Guest author, Tim Marshall, Emeritus Professor of Planning at Oxford Brookes University, explains why he is not in favour of the Stonehenge proposal and puts the A303 Expressway in the context of national transport planning policy. Professor Marshall is a planning academic, formerly a planning practitioner with a lifetime interest in archaeology. He writes independently of The Stonehenge Alliance.
The following article is based on Professor Marshall’s response to Highways England’s A303 Stonehenge consultation last March.I have read all documentation produced by the Department for Transport and consultants and fail to see that any rational case has been made. I oppose the whole project to make an Expressway. We need to move urgently to a more considered approach to transport planning, a transport system based on long term sustainability, not locking us even deeper into the fossil fuel era.
There is now a general policy to push Expressways across England with remarkable similarity to schemes discussed in the 1970s. There is little or no research evidence for the rhetorical claims in DfT and Highways England documents that massive road investments such as this will make a difference to economic productivity or support claims for transport, community or environmental gains. The improvement to “cultural heritage” claim is particularly doubtful and disturbing, given the failure to consider the landscape impacts across the whole Stonehenge area in the long term.
The arguments against the cost effectiveness of the present approach have been rehearsed many times since the early 1990s and retain all their validity unlike the 2013-2014 DfT studies on which the present proposals are based. These were very clearly too limited in their brief and scope, with almost a built-in order to come up with road expansion schemes. The absence of consideration of real long term sustainable alternatives invalidates the post 2013 studies. A much more open study is needed for the whole south west region, with a particular focus on the sub-region of the World Heritage Site, linking the largest population centres in south east England to the south west.
The Stonehenge proposal: £1-2 billion
Spending between 1 and 2 billion pounds on the A303 scheme (likely to have a half life of perhaps 20 years) may be one of the least economical (in the real sense) uses of societal resources I have seen in a lifetime of involvement and teaching in relation to the built environment. Such road expansion whether with tunnels, dual carriageways, “Expressways” or “smart motorways” will look as foolish and failed as many previous policy disasters. In a landscape which has endured through the centuries with minimal extra aggression, there is no case for spending recklessly on such heavy handed interventions in the twenty first century.
TunnellingThe massive tunnel portals, wherever they are placed, will affect the whole district to a dramatic extent. For many visitors the knowledge that a heavily trafficked road is running underground through the Stonehenge district will affect the appreciation of the monument and overall experience as much as the present road. The damage to archaeological remains and ecological systems is often as great as, if not greater than, the alternatives. Tunnelling should in my view be used much more selectively than is now being considered.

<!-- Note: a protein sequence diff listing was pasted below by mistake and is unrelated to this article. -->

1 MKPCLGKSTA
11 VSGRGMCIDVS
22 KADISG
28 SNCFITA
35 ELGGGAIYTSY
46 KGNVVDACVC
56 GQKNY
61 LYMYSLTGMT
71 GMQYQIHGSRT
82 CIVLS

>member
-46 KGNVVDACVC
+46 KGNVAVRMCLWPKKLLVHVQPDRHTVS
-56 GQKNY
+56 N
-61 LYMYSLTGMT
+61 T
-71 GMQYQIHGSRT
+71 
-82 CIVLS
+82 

The whole Stonehenge and Avebury area is one that needs the most careful treatment, seen within a temporal frame of not decades, but centuries (if not millennia). Almost yearly now archaeological finds and associated historical re-assessments are showing up the limits of the present boundaries. Over coming decades it is likely that more and more people will want to visit these areas. Sustainable modes of transport need to be designed to allow these visitors to appreciate the whole area.
Only modal shift can be the long term response
What should be done instead? Over a million visitors are apparently being very effectively catered for now. Visitors are struck by the very high level of experience which is affected little by the presence of the A303. When we compare the cost of the 2013 visitor centre package (£27 million) with this road scheme, the difference is so large as to be absurd. Just a miniscule portion of the money saved by not making any major road changes would finance a state of the art set of public transport schemes to make the Stonehenge and Avebury zones non-car access friendly – largely by supporting buses, and train services where practical. Over a period of 10 to 15 years these efforts could create a showpiece for a more sustainable approach to World Heritage Site management. It will take resources and time to make this shift. In the meantime, the A303 can continue to function with its current levels of traffic, until an effective public policy starts to remove the pressure from this artery.
The present proposal is essentially a panic measure which future generations will look back on with horror. If built, it would be an eloquent emblem of the failed British transport policy – a star exhibit for the prosecution. We need to understand the effects on succeeding generations and wider ecosystems.
I hope that there is still time for a full independent review to give a credible regional answer to the challenges of transport policy in this area.